According to academic research, an adult makes somewhere between 23,000 and 35,000 decisions a day. Many of these decisions are made subconsciously. According to researchers at Cornell University we make 226.7 decisions each day on just food alone.
Some decisions are relatively insignificant such as what to have for breakfast or what clothes to wear, and are typically made on an individual basis requiring little thought. Others are more important, requiring a much more refined analysis and quite often involving group consensus in order to decide on the appropriate course of action.
Meanwhile, the world of business is becoming more complex. Rapid changes in technology, the political and regulatory environment, combined with increased competition and litigation burdens, is putting more pressure than ever on organizations to make the best decisions. Uncertainty grows right along with business complexity.
Imagine living in a world of certainty. You would know in advance what schools you...
How do you make the best-informed decisions that support the achievement of your objectives? There is a systematic way to anticipate threats and identify opportunities, and it provides valuable information that leads to implementing effective action plans.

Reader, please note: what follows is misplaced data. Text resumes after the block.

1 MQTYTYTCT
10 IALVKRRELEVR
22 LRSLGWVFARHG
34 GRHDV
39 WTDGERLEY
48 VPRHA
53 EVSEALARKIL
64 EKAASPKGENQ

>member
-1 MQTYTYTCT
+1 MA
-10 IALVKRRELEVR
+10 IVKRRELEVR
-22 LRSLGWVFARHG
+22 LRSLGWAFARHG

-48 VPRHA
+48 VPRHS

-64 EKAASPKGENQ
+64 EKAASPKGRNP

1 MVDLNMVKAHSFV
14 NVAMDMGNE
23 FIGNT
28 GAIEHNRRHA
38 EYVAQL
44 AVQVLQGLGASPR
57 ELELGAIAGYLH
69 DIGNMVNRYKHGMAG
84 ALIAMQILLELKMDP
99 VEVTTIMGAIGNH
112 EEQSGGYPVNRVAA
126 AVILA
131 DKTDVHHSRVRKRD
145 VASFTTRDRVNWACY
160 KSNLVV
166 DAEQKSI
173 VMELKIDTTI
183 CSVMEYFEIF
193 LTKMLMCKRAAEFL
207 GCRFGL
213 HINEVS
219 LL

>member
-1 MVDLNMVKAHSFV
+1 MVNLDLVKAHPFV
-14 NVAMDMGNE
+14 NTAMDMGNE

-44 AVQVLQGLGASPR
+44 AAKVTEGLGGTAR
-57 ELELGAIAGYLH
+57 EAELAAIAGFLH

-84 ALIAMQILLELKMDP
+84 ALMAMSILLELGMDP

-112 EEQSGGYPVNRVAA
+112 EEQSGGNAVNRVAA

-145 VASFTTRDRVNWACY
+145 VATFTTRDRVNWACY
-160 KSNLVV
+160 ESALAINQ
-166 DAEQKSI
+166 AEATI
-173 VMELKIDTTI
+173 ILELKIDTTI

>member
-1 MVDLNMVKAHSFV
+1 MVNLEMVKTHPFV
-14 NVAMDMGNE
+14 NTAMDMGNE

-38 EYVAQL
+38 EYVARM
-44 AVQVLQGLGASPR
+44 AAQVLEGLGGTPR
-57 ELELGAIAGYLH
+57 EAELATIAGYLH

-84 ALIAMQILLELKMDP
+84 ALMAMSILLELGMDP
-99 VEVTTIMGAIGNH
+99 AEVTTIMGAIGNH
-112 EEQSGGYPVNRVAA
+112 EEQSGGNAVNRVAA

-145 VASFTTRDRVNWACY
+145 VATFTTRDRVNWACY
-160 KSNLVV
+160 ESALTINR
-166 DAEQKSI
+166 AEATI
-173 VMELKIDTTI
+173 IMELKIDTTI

After you have clearly articulated your objectives, including the expected outcomes and how they will be measured, the next step is to contemplate the external and environment in which you seek to achieve those objectives. I refer to it as “reflect” in the managing uncertainty system.
The external environment may include the factors such as: political, economic, socio-cultural, technological, legal, and the competitive environment. These are generally not within your control.
The internal environment may include: governance, organizational structure, roles and accountabilities, policies, objectives, capabilities understood in terms of resources and knowledge, information systems and flows,...
I recently went to the theater to see the movie Sully, the story of Chesley Sullenberger, an American pilot who became a hero after landing his damaged plane on the Hudson River in order to save the flight's passengers and crew.
US Airways Flight 1549 was an Airbus A320-214 which, three minutes after takeoff from New York City's LaGuardia Airport on January 15, 2009, struck a flock of Canada geese just northeast of the George Washington Bridge and consequently lost all engine power.
Without enough time to go through checklists and procedures, Sullenberger had only minutes to make a quick decision about where to safely guide the aircraft. Unable to reach any airports, he glided the plane to a ditching in the Hudson River off midtown Manhattan. All 155 people aboard were rescued by nearby boats and there were few serious injuries.
Captain Sullenberger’s flight training, as a fighter pilot, glider pilot, and ultimately an airline pilot with nearly 5,000 hours in...